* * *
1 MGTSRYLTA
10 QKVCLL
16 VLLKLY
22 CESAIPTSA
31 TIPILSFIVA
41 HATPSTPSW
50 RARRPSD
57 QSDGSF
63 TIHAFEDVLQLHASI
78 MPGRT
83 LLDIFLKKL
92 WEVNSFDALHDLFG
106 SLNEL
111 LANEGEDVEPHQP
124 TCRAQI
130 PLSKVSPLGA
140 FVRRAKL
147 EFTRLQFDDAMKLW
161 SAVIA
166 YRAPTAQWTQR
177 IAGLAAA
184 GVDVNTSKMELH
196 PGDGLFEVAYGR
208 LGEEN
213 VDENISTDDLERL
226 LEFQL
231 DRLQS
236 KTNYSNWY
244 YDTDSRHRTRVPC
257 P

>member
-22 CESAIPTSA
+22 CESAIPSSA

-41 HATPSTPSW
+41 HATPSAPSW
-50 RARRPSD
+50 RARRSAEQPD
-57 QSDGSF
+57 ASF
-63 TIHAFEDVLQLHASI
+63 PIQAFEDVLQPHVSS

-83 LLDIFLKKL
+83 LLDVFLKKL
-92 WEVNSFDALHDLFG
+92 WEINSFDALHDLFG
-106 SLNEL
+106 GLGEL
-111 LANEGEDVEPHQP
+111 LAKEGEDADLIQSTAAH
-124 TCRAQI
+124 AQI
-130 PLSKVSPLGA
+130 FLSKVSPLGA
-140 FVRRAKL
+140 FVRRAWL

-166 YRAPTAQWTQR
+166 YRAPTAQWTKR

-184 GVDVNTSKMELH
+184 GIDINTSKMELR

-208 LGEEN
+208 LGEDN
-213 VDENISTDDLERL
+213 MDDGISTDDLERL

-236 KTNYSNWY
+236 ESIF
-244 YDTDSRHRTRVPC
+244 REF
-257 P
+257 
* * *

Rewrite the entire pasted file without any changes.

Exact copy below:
1 MGTSRYLTA
10 QKVCLL
16 VLLKLY
22 CESAIPTSA
31 TIPILSFIVA
41 HATPSTPSW
50 RARRPSD
57 QSDGSF
63 TIHAFEDVLQLHASI
78 MPGRT
83 LLDIFLKKL
92 WEVNSFDALHDLFG
106 SLNEL
111 LANEGEDVEPHQP
124 TCRAQI
130 PLSKVSPLGA
140 FVRRAKL
147 EFTRLQFDDAMKLW
161 SAVIA
166 YRAPTAQWTQR
177 IAGLAAA
184 GVDVNTSKMELH
196 PGDGLFEVAYGR
208 LGEEN
213 VDENISTDDLERL
226 LEFQL
231 DRLQS
236 KTNYSNWY
244 YDTDSRHRTRVPC
257 P

>member
-22 CESAIPTSA
+22 CESAIPSSA

-41 HATPSTPSW
+41 HATPSAPSW
-50 RARRPSD
+50 RARRSAEQPD
-57 QSDGSF
+57 ASF
-63 TIHAFEDVLQLHASI
+63 PIQAFEDVLQPHVSS

-83 LLDIFLKKL
+83 LLDVFLKKL
-92 WEVNSFDALHDLFG
+92 WEINSFDALHDLFG
-106 SLNEL
+106 GLGEL
-111 LANEGEDVEPHQP
+111 LAKEGEDADLIQSTAAH
-124 TCRAQI
+124 AQI
-130 PLSKVSPLGA
+130 FLSKVSPLGA
-140 FVRRAKL
+140 FVRRAWL

-166 YRAPTAQWTQR
+166 YRAPTAQWTKR

-184 GVDVNTSKMELH
+184 GIDINTSKMELR

-208 LGEEN
+208 LGEDN
-213 VDENISTDDLERL
+213 MDDGISTDDLERL

-236 KTNYSNWY
+236 ESIF
-244 YDTDSRHRTRVPC
+244 REF
-257 P
+257 